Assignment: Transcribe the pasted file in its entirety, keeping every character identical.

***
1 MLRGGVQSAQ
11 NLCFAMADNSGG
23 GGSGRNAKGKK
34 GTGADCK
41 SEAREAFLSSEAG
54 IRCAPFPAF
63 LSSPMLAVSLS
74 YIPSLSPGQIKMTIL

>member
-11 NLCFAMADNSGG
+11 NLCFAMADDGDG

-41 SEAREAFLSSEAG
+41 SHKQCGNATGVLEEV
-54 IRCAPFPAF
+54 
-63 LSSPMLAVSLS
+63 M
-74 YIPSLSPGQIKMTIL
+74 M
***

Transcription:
1 MLRGGVQSAQ
11 NLCFAMADNSGG
23 GGSGRNAKGKK
34 GTGADCK
41 SEAREAFLSSEAG
54 IRCAPFPAF
63 LSSPMLAVSLS
74 YIPSLSPGQIKMTIL

>member
-11 NLCFAMADNSGG
+11 NLCFAMADDGDG

-41 SEAREAFLSSEAG
+41 SHKQCGNATGVLEEV
-54 IRCAPFPAF
+54 
-63 LSSPMLAVSLS
+63 M
-74 YIPSLSPGQIKMTIL
+74 M